§55. "What the names in language signify must be
indestructible; for it must be
possible to describe the state of affairs in which everything destructible is
destroyed. And this description will contain words; and what corresponds to
these cannot then be destroyed, for otherwise the words would have no meaning."
I must not saw off the branch on which I am sitting.
One might, of course, object at once that this description would have to except
itself from the destruction.—But what [that which] corresponds to the separate words of the
description and so cannot be destroyed if it is true, is what gives the words
their meaning—is that without which they would have no meaning.—In a sense,
however, this man is surely what corresponds to his name. But he is
destructible, and his name does not lose its meaning when the bearer is
—An example of something corresponding to the name, and without which
it would have no meaning, is a paradigm that is used in connexion with the name
in the language-game.
- W. chooses this as an illuminating example of his method, applied to the
dissolution of a traditional philosophical problem - which he tackled in his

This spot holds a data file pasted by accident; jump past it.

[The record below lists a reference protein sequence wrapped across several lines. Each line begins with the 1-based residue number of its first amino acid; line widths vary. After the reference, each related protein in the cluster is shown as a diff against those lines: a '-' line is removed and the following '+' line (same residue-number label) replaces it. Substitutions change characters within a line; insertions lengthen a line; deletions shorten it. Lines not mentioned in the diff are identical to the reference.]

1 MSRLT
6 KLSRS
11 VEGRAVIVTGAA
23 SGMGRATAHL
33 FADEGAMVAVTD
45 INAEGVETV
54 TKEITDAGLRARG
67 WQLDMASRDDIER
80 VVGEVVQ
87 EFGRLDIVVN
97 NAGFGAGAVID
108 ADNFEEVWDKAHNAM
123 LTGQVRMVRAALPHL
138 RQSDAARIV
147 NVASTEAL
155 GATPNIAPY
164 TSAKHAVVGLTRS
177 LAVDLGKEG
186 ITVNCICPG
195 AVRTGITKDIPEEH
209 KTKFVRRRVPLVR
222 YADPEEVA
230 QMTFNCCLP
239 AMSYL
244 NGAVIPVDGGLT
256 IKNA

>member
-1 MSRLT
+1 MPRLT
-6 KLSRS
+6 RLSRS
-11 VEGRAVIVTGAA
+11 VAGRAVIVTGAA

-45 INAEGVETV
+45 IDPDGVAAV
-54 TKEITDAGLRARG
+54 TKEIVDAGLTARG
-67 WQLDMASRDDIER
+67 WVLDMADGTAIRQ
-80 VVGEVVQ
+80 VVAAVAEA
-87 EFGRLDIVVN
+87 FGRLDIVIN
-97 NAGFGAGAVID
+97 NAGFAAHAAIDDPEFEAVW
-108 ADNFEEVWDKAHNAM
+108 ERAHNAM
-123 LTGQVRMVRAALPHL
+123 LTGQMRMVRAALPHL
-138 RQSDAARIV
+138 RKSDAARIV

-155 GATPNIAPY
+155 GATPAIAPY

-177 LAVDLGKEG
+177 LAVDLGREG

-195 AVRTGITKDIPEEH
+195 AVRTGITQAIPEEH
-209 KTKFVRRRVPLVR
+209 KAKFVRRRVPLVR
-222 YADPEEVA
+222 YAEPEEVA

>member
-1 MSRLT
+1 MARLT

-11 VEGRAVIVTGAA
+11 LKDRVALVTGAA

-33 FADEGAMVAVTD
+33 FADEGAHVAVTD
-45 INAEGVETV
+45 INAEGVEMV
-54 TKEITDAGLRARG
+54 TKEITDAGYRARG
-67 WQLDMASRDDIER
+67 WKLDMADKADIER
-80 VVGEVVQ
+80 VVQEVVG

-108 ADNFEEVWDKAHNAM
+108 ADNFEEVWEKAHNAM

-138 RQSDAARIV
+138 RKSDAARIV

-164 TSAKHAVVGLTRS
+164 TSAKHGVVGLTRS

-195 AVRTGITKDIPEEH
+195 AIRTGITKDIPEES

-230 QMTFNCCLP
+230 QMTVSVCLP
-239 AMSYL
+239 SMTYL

younger days. In his Tractatus he had proposed that the simples, to
which the atoms in atomic sentences refer, must exist - and used the
argument which he now criticises. (Remember that he planned to print these
Investigations side by side with the Tractatus, so he could
display his earlier foolishness)
- The case of 'Moses' is more complicated than the case of 'one metre
long'. The man called 'Moses' can cease to exist, as a physical object,
while 'Moses' continues to have meaning - and we can explain how this works,
in terms of books, pictures, and memory. Words whose use is linked more
precisely to a standard (sample; paradigm) stand or fall more closely with
the paradigm's existence.
- The bar of platinum-iridium (§50)
could be destroyed, along with all other rulers. When this happens, the
words 'One metre long' would lose one particular, important, use: As a
description of the length of an object. If someone tried to use them in this
way, they would just be empty marks on paper, or sounds. To say "This block
is one metre long" would be as meaningless as saying "This block is 2.6
howards long". Other uses would survive, such as "There was once a bar of
platinum-iridium kept in Paris which was used as the standard for a unit of
length called the 'metre'".